He shuffled onto the Smith Center stage Saturday as if he’d been born there. The aging face of one of the greatest musicians of all time grinned with the vitality of a child eager to perform. Bob Dylan had arrived.
At 69 years old, Dylan has been traveling continuously since he first began the Never Ending Tour in 1988. Saturday only added another show to the more than 2,000 he’s played since then.
Dylan and his five bandmates walked onstage dressed in black to the screams of his impatient fans. At first glance, only a white hat and a boyish grin distinguished Dylan from the rest of the band in the darkened atmosphere of the Smith Center.
At almost full capacity, the arena reeked of marijuana and incense as Dylan’s fans pushed their way toward the stage, revealing a variety of ages that emphasized Dylan’s lasting impact over the years.
As he opened with “Rainy Day Women # 12 & 35,” Dylan’s voice still had its signature folk snarl but was more raw than in his peak of stardom.
After almost half a century in the music industry, the “poet laureate of rock and roll,” as he was introduced, looked weathered.
For a little over an hour and a half, the performance drew the audience into memories of a time when Dylan looked a little bit younger and sounded a little more clear. His voice endured through “Señor (Tales of Yankee Power)” – as he jumped between the harmonica and his own rough vocals – and “Highway 61 Revisited,” though at that point in the set the lyrics were barely discernible.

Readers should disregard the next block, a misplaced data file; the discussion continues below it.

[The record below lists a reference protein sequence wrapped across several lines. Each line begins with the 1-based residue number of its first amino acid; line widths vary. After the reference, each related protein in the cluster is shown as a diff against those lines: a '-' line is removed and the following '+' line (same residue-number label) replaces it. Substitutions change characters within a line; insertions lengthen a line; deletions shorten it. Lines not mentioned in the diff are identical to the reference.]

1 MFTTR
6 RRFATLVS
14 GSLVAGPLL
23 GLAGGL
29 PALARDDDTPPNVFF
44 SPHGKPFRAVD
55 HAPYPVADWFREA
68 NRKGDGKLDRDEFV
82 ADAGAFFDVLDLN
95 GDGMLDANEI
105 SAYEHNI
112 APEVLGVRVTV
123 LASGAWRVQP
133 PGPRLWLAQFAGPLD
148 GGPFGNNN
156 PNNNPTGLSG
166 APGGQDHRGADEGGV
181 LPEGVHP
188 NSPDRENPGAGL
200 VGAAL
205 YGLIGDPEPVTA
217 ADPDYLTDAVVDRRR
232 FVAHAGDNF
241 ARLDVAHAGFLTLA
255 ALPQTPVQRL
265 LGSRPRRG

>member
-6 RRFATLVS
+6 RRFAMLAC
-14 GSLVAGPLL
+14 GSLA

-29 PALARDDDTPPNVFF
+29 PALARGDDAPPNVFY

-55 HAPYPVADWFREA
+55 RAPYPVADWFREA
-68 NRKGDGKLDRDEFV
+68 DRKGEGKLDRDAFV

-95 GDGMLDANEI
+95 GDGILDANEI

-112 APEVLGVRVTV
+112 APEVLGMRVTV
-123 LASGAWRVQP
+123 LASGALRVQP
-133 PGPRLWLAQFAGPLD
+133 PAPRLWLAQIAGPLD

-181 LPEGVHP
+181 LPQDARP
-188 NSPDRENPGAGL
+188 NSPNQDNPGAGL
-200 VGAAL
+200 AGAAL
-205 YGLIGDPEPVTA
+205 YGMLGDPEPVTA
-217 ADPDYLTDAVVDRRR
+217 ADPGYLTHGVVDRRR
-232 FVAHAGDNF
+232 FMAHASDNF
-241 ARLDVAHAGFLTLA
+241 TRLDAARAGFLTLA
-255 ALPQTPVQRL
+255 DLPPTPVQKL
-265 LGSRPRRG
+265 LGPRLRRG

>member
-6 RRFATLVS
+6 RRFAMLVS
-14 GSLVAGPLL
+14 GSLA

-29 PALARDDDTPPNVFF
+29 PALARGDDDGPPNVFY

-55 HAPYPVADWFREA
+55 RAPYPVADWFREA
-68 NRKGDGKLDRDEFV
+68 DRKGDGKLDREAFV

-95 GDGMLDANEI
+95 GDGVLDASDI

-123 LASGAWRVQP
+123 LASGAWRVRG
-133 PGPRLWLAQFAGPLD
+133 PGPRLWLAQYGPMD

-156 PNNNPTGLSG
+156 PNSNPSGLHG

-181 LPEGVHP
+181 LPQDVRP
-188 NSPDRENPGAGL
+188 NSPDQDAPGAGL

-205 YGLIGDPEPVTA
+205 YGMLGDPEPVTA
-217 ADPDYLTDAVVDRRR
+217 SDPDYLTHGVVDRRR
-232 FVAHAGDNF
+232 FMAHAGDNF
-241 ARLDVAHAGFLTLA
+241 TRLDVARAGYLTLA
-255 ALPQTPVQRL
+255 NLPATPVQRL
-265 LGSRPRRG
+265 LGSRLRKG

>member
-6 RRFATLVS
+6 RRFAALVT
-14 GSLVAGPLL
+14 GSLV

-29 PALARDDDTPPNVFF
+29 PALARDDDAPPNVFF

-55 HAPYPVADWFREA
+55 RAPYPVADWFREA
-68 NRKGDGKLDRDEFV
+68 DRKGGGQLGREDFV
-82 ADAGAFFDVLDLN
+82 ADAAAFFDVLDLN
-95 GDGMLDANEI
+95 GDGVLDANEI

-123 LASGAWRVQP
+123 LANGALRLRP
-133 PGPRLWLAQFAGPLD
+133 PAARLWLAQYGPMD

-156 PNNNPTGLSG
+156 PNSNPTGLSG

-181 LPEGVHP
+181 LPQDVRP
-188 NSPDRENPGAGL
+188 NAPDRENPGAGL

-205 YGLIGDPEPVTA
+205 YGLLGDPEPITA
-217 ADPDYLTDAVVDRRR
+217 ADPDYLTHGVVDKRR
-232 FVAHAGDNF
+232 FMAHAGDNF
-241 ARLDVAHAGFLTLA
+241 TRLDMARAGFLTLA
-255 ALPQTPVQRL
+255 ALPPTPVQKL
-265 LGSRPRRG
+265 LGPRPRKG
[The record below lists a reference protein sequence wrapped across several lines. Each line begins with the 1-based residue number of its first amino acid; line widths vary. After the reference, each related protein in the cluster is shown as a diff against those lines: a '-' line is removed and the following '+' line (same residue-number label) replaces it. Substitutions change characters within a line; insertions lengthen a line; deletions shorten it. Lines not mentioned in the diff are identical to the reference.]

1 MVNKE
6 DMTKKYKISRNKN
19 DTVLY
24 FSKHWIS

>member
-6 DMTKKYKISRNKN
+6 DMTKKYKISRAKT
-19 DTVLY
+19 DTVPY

Since his debut self-titled album came out in 1962, Bob Dylan has been causing a raucous with the sly look in his eyes and the dry rasp of his voice. Legally changing his name the same year, Dylan has spent almost 50 years in the music industry pushing boundaries, recovering from drug addictions and bouncing between religions.
While his voice has worn itself down over the years, the passion that pushed Dylan through his music career was still evident in the way he threw himself into his performance. As the encore came, Dylan looked as if he could go another hour, rocking along as he played and smiling wholeheartedly as the crowds cheered.
As the first chords of “Jolene” broke into the arena, the crowd was roaring more than it had when Dylan first walked onstage.
Shouting “How does it feel?,” the crowd erupted into song as Dylan played “Like a Rolling Stone” at the end of the concert. With a final wave into the bright lights of the stage, Dylan stepped off into the darkness.
Micah Lubens, who graduated from GW in the spring, said the concert was still “what he expected” even though he thought the singer was much better when he was younger.